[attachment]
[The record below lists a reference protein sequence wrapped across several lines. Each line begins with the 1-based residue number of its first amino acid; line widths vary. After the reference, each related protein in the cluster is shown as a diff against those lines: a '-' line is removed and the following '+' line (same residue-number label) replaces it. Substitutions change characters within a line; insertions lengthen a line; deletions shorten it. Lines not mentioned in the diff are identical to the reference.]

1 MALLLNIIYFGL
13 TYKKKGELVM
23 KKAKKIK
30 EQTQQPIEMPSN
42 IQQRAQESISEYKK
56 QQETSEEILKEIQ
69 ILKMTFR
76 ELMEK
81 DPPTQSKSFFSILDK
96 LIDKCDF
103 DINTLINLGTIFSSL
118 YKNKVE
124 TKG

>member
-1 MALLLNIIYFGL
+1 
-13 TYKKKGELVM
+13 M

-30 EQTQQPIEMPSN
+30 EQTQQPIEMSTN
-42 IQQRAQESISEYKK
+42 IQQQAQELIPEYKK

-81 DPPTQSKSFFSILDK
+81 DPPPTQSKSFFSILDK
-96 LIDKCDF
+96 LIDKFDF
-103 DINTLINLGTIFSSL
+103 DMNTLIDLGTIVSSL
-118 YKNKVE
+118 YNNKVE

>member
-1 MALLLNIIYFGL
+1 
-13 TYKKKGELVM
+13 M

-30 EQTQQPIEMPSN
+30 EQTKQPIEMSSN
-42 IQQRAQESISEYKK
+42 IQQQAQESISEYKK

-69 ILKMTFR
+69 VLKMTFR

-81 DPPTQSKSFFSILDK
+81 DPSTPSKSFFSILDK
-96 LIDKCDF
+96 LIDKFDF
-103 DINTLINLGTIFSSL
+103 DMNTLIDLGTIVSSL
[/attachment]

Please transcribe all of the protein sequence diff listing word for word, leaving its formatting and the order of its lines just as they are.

[The record below lists a reference protein sequence wrapped across several lines. Each line begins with the 1-based residue number of its first amino acid; line widths vary. After the reference, each related protein in the cluster is shown as a diff against those lines: a '-' line is removed and the following '+' line (same residue-number label) replaces it. Substitutions change characters within a line; insertions lengthen a line; deletions shorten it. Lines not mentioned in the diff are identical to the reference.]

1 MALLLNIIYFGL
13 TYKKKGELVM
23 KKAKKIK
30 EQTQQPIEMPSN
42 IQQRAQESISEYKK
56 QQETSEEILKEIQ
69 ILKMTFR
76 ELMEK
81 DPPTQSKSFFSILDK
96 LIDKCDF
103 DINTLINLGTIFSSL
118 YKNKVE
124 TKG

>member
-1 MALLLNIIYFGL
+1 
-13 TYKKKGELVM
+13 M

-30 EQTQQPIEMPSN
+30 EQTQQPIEMSTN
-42 IQQRAQESISEYKK
+42 IQQQAQELIPEYKK

-81 DPPTQSKSFFSILDK
+81 DPPPTQSKSFFSILDK
-96 LIDKCDF
+96 LIDKFDF
-103 DINTLINLGTIFSSL
+103 DMNTLIDLGTIVSSL
-118 YKNKVE
+118 YNNKVE

>member
-1 MALLLNIIYFGL
+1 
-13 TYKKKGELVM
+13 M

-30 EQTQQPIEMPSN
+30 EQTKQPIEMSSN
-42 IQQRAQESISEYKK
+42 IQQQAQESISEYKK

-69 ILKMTFR
+69 VLKMTFR

-81 DPPTQSKSFFSILDK
+81 DPSTPSKSFFSILDK
-96 LIDKCDF
+96 LIDKFDF
-103 DINTLINLGTIFSSL
+103 DMNTLIDLGTIVSSL